The Bonfire of the Wineries

IPO sluts, "lifestyle" vintners, and eco-radicals bearing lawsuits. Eroding hillsides, glassy-winged sharpshooters, and an imperiled river with dying steelhead. Napa Valley has them all, and each lends its own bouquet of New Economy hilarity, nose-out-of-joint agrarian rage, and NIMBY intolerance to wine country's unique, full-bodied blend of environmental poli

Sep 1, 2000
Outside Magazine
TO FILE THE LAWSUITS, Malan first appealed to the Sierra Club's Napa Group, a subgroup of the club's Redwood Chapter. In June, Malan, and the Sierra Club's attorney in this case, Tom Lippe, explained the grounds for the suit to the club's executive committee. CEQA, they stressed, requires public comment on any project with an environmental impact if the project also involves decisions made by a government agency—such as a county board of supervisors. None of Napa's hillside vineyards' erosion control plans, they pointed out, had received a public hearing. The Napa Group approved the suit, so the decision to proceed went before the predominantly Sonoma-based executive committee of the Redwood Chapter.

As it happened, Sonoma County was in the midst of its own environmental war over vineyards, with activists there demonstrating against vineyard "monoculture" and branding wineries "alcohol factories"—a populist furor that has become known in Napa as "Sonoma Syndrome." Worried that Sonoma's board of supervisors would be frightened by the Napa lawsuit into passing a less restrictive ordinance not subject to CEQA (so as to avoid a similar lawsuit), the Redwood Chapter stalled Malan's plan. (They were right to worry; the Sonoma County supervisors later did pass an ordinance not subject to CEQA.)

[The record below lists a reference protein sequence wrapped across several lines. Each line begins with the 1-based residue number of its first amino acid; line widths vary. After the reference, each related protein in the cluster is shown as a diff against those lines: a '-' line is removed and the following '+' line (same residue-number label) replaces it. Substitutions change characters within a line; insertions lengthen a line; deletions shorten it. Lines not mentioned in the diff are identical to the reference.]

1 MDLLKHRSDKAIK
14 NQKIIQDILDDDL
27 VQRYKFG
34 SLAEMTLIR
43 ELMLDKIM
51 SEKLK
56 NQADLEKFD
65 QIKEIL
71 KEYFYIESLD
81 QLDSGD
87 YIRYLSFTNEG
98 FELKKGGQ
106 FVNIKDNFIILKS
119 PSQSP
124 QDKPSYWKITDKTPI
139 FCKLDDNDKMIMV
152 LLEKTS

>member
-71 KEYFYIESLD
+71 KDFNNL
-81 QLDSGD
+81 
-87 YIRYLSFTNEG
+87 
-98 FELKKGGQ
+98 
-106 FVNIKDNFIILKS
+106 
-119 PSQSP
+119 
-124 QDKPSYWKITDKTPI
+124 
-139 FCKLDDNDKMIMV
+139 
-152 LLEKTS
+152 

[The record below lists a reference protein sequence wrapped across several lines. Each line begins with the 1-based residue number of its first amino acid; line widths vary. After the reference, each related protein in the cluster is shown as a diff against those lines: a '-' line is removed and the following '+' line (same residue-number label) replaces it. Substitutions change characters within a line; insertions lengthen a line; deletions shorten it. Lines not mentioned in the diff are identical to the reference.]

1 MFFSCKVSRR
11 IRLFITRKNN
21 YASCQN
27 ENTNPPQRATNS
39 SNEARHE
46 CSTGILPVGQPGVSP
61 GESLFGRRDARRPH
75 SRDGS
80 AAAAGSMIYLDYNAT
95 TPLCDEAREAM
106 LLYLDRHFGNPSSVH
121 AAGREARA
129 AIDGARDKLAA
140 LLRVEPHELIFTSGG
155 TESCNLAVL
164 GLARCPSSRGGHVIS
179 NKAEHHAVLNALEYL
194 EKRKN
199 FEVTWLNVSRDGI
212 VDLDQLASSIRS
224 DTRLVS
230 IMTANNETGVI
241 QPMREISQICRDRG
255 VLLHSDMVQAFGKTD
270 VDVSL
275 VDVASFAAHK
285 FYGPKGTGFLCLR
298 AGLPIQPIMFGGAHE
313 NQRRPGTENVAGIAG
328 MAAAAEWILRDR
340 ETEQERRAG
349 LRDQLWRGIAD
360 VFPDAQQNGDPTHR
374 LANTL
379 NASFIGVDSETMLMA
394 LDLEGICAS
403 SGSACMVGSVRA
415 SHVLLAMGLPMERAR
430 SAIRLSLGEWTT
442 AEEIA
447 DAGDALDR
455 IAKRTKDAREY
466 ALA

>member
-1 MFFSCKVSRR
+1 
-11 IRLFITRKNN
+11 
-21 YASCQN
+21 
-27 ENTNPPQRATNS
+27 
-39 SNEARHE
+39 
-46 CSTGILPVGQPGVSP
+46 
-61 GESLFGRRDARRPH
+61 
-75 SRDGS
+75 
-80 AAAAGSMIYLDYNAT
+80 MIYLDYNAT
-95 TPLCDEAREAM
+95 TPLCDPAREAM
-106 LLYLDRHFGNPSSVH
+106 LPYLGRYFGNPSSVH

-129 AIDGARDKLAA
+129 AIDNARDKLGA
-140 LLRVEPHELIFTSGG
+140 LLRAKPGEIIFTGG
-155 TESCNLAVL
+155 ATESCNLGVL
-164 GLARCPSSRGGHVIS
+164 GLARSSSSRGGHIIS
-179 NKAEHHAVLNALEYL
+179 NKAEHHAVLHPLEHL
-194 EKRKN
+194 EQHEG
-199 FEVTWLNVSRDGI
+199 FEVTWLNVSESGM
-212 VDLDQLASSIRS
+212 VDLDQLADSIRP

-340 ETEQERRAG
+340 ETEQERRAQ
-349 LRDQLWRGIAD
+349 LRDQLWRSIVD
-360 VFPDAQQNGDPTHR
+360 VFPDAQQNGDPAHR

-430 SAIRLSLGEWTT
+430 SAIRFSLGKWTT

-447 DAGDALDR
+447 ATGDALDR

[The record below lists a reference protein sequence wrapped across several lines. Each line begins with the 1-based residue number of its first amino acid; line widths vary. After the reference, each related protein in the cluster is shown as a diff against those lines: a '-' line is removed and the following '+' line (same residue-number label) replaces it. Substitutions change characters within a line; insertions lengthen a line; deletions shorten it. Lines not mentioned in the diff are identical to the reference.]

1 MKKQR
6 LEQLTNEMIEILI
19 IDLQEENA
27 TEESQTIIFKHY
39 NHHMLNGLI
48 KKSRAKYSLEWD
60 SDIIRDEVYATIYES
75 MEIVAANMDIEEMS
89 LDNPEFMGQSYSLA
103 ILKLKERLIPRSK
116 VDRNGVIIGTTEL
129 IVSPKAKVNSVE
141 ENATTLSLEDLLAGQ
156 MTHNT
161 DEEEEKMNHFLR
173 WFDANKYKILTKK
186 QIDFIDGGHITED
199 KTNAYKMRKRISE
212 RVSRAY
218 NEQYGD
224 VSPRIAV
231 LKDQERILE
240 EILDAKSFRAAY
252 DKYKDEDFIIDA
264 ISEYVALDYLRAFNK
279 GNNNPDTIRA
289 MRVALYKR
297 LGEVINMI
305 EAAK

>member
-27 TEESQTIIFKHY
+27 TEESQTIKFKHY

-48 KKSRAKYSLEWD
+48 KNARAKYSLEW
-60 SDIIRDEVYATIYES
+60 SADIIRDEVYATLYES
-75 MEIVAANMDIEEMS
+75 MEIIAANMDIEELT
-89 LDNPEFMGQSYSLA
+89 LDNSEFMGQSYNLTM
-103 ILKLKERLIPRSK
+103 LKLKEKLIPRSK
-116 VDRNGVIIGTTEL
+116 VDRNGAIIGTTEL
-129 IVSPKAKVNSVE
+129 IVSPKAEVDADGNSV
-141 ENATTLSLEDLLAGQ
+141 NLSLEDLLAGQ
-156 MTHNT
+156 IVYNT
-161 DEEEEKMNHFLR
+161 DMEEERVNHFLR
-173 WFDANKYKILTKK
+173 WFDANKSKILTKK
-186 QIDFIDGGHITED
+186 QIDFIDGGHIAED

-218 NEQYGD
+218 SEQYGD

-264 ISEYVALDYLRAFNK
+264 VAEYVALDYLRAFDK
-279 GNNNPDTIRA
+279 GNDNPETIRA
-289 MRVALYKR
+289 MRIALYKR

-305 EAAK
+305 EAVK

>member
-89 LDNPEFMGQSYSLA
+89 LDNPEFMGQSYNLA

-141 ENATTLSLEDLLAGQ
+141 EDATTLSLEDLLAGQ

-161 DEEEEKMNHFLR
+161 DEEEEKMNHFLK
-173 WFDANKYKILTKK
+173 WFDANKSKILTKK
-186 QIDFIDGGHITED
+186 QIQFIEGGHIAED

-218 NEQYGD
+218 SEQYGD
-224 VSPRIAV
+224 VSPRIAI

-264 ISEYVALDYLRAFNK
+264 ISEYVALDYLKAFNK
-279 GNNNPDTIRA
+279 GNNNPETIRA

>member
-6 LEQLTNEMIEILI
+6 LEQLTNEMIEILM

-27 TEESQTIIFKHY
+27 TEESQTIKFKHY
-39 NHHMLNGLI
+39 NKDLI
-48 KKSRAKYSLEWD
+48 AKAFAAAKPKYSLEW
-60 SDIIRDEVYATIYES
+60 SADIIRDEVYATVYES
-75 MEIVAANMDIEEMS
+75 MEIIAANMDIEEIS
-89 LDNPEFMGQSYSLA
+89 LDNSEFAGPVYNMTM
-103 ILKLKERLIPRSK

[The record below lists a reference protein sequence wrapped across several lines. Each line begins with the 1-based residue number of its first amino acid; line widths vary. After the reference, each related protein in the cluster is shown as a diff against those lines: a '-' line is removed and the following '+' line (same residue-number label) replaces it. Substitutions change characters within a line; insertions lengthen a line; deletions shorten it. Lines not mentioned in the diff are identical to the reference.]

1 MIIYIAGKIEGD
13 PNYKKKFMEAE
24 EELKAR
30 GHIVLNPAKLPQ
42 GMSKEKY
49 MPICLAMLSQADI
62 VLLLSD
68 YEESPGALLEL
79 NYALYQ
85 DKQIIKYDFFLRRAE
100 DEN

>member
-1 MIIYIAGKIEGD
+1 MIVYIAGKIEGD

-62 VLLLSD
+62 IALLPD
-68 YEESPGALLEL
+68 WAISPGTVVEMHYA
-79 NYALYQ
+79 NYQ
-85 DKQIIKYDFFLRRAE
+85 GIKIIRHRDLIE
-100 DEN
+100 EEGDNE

Undeterred, Malan went over the heads of the Redwood Chapter to the Sierra Club's national board, in San Francisco. There the proposed legal action, like a similar suit filed by the Hawaii Chapter of the Sierra Club, excited more debate before finally getting approved. (In the Hawaii action, the Sierra Club sued the Hawaii Tourism Authority, on January 11, 2000, to block its plan to spend $114 million on a three-year campaign to promote tourism before the state completed an environmental study of the effects of more visitors. At press time, the case was still before the Hawaii Supreme Court, and a settlement did not seem likely. If the Sierra Club wins, tourism officials around the country fear, almost anyone could use the same tactic to halt tourism projects or development lacking comprehensive environmental reviews—just as Malan has done in Napa.)

In the same suit filed against Napa County, on September 19, 1999, the Sierra Club took the extraordinary step of naming Pahlmeyer et al. as defendants, thus fingering specific alleged villains—or creating martyrs, depending upon one's point of view. Certainly the members of the Watershed Task Force and the Napa County Planning Department realized that Malan and the Sierra Club had scored a gotcha. Stu Smith felt particularly aggrieved and accused Malan of sabotaging the task force, by forcing the county to defend itself at considerable expense. Pahlmeyer effected some damage control, appearing before vintner's groups and making apologetic remarks. The daily, pro-development Napa Valley Register denounced the suit, and a congeries of fault lines reappeared in the county's political bedrock. Malan, for her part, was just getting started.


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